• Turn the board so the end of board is easily visible.
  • Visible holes or “bullets” in the cut end of the board indicate Red Oak.
  • “Fills” or “no bullets” indicate White Oak.
  • Cross-bred flooring typically is a mix of “bullets” and “fills” and should be treated as if it is White Oak.

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wood sealed floor swirls large

Oh, Those Pesky Swirl Marks

Remember the recent job you completed by full sanding and applying that absolutely gorgeous dark walnut stain? How heartbreaking it was when you went back to apply the finish and noticed all those sander and swirl marks. What must have gone through your mind knowing that all the hard work you put in must now be sanded away and completed again to correct the sanding issues? Talk about throwing away profits! Continue reading

wood sealer floor

The Benefits of Wood Sealers

Often times I will hear wood floor contractors and other industry professionals disparage the use of a sealer during sand and finish jobs as being unnecessary. Explaining that it is a waste of both time and money when one can simply use the chosen top coat for all coats. While this may be true for a three coat omu chop job, a quality finish job will benefit from the use of a wood floor sealer in both appearance and final physical properties. 

pealed hardwood

Wood floor sealers, particularly in water based coatings, main job is to provide an excellent bonding coat to the substrate while providing a suitable bonding site for the topcoat being used. Sealers provide proper adhesion in several different ways chemically, such as with acrylics or urethanes designed for their superior adhesive properties or crosslinking agents providing a boost to adhesion. Stains, paints and various types of wood can provide adhesion challenges that most topcoats are ill equipped to handle. Unfortunately, adhesion issues may not manifest themselves right away but only surface when the floor begins to undergo seasonal expansion and contractions. Proper use of a sealer can prevent unhappy customer complaints about peelings months after the job has been completed.

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Become a Basic Coatings “Guest Blogger” !

Are you interested in becoming a Basic Coatings “Guest Blogger” ?

Simply submit a success story or some tips and techniques that you use that you think could benefit other readers and we will post to all of our loyal followers. Submit any topic related to wood floor finishing to our Contact Us form and we will post articles on Facebook and Twitter. If you have any pictures that you would like to include, please feel free to send them as well. One lucky winner will get their blog in the next issue of Basic Coatings Waterworks!

 

A Common Misconception

Applying as many heavy coats of finish
as possible is best…

This is a common misconception. Multiple thick coats do not dry properly and will scratch easier. The total number of recommended coats of sealer and finish is normally three to four on a newly sanded floor. This includes most often one or two sealer coats and one or two finish coats. All coatings should be evenly applied to their recommended coverage rates. This will ensure proper drying, best appearance and wear resistance.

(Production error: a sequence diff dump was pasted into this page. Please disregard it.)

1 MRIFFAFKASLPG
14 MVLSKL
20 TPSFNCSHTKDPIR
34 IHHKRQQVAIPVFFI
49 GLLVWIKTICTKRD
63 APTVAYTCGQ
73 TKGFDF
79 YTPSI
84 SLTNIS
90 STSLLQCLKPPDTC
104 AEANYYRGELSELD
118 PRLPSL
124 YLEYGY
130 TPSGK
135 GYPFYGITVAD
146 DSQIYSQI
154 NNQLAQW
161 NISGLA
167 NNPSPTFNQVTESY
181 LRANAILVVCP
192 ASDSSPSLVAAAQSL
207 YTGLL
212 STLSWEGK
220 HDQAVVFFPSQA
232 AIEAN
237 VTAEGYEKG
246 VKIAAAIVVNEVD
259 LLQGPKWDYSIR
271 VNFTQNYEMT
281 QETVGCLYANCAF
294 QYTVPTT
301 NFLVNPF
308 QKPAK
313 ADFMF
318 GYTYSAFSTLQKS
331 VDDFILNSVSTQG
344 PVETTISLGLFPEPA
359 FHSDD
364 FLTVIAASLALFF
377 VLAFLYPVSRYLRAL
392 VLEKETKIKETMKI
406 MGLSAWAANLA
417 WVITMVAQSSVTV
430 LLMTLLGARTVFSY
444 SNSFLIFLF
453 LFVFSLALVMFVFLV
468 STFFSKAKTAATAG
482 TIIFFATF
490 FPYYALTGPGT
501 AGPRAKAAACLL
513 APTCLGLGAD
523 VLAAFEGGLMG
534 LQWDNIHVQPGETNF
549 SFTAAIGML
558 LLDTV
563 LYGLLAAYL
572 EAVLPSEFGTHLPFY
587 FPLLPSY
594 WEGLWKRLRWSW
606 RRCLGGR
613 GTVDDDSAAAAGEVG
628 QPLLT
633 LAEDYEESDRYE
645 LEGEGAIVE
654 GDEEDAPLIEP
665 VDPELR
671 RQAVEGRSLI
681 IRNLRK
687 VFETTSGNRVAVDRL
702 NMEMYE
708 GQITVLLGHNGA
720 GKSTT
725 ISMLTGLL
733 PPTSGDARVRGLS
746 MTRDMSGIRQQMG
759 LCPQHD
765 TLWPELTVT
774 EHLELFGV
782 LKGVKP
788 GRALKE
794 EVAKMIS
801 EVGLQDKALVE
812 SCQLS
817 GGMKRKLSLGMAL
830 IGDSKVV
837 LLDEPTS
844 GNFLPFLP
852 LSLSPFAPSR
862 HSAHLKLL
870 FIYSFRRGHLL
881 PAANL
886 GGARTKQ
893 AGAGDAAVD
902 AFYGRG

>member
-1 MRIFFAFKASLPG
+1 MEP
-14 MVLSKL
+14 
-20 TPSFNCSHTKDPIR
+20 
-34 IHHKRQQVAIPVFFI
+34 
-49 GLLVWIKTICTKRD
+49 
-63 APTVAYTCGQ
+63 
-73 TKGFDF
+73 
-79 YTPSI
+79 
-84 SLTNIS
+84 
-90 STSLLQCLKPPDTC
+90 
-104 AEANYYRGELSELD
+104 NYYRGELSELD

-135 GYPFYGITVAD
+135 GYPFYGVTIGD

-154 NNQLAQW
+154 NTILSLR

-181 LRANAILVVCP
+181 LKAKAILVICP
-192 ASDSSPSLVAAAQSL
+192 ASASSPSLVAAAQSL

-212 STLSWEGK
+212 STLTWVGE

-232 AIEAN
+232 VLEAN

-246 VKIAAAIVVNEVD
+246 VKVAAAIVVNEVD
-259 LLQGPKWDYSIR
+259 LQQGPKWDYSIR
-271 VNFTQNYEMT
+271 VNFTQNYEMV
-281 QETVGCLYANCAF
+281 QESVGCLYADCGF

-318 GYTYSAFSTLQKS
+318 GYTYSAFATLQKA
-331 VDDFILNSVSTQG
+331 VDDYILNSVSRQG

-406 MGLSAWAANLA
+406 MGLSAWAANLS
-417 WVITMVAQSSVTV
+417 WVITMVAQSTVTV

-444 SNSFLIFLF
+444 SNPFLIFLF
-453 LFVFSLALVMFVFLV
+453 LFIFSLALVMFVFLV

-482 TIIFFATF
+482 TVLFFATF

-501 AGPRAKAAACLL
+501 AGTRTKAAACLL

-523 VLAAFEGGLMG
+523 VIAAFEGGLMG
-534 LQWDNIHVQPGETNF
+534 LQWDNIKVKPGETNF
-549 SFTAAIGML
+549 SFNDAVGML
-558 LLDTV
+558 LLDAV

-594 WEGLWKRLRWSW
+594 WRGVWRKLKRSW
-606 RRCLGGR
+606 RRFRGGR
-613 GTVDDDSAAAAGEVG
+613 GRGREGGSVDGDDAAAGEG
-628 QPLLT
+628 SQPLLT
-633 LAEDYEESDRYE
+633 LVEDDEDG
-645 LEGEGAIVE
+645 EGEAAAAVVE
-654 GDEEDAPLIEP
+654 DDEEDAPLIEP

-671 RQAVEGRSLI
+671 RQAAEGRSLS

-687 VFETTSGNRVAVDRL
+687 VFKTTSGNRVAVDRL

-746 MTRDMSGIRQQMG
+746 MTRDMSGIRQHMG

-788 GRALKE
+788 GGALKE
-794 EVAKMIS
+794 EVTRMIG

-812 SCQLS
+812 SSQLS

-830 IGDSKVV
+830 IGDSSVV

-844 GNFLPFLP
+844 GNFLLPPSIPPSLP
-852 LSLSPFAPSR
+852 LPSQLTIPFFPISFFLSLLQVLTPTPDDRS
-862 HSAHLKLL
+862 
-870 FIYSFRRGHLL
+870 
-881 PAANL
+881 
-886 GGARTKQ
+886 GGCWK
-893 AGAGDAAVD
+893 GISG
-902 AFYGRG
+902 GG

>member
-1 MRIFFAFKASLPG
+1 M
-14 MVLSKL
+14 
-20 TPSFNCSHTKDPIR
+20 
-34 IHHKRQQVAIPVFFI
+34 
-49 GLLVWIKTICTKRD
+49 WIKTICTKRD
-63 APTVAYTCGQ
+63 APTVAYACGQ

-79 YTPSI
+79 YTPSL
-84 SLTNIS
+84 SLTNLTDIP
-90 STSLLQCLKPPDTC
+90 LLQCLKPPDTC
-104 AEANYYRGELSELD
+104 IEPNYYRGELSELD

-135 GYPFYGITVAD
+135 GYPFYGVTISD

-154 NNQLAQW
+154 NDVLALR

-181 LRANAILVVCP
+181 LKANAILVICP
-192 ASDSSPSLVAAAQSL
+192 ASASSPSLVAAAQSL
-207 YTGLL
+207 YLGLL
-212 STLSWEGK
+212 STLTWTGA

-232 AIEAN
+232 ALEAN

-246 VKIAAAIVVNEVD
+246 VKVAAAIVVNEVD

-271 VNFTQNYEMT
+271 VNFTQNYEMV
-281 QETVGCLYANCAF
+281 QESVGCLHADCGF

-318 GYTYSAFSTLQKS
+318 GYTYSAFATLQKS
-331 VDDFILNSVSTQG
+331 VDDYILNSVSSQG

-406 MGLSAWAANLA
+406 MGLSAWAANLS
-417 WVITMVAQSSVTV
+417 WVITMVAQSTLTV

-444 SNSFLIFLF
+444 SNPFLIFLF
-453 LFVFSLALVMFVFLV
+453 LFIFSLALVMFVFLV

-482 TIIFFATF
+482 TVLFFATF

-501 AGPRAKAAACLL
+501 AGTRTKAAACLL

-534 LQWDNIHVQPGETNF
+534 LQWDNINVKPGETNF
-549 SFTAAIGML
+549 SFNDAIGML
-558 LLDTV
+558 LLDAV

Excessive top coatings tend to give the floor a look as if it were plastic or artificial. In the case of solvent-based finishes, which yellow over time, the appearance of the wood grain becomes obliterated. It will also get “murky” if you apply too many coats and do not allow the proper solidscuring time for each layer. Too many coats can make it difficult to determine a wood species when numerous coatings have been applied over the years giving a look of a painted surface.

The type of hardwood floor you have and use can determine the amount of finish coats you apply. Make sure you speak with an expert or your hardwood floor contractor if you have questions.

Micah PetersenMicah Petersen, Product Manager for Basic Coatings, spent the first 15 years of his career as a Research and Development Chemist before becoming Product Manager. In his free time he enjoys spending time with his family and a multitude of outdoor activities. For further questions regarding hardwood floor care and Basic Coatings, please email Micah at Micahblog@basiccoatings.com.

Death, Taxes and Winter Time Cracks

cracked floorsThree things you can depend on are, Death, Taxes and Cracks between the boards on your solid wood floors. Solid wood floors expand and contract with change in moisture content. In the winter with heat being turned up for warmth, the moisture level in the house will decrease.  Humidifiers do not always keep up the moisture content in the hardwood flooring. The wood flooring boards will shrink away from each other causing cracks in the finish. The flooring will then expand tight when the moisture returns to the wood flooring.